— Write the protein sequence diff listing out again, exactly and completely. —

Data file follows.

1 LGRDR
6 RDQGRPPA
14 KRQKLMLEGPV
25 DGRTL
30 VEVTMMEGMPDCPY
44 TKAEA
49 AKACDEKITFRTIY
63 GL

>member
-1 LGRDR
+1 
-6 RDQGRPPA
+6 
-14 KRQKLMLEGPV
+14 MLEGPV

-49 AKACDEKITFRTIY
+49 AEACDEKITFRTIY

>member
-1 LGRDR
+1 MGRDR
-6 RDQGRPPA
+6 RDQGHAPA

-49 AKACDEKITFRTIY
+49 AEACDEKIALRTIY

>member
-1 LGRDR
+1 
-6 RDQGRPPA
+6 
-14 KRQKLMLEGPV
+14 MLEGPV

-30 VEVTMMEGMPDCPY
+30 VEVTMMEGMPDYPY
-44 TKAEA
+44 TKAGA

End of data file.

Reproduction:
1 LGRDR
6 RDQGRPPA
14 KRQKLMLEGPV
25 DGRTL
30 VEVTMMEGMPDCPY
44 TKAEA
49 AKACDEKITFRTIY
63 GL

>member
-1 LGRDR
+1 
-6 RDQGRPPA
+6 
-14 KRQKLMLEGPV
+14 MLEGPV

-49 AKACDEKITFRTIY
+49 AEACDEKITFRTIY

>member
-1 LGRDR
+1 MGRDR
-6 RDQGRPPA
+6 RDQGHAPA

-49 AKACDEKITFRTIY
+49 AEACDEKIALRTIY

>member
-1 LGRDR
+1 
-6 RDQGRPPA
+6 
-14 KRQKLMLEGPV
+14 MLEGPV

-30 VEVTMMEGMPDCPY
+30 VEVTMMEGMPDYPY
-44 TKAEA
+44 TKAGA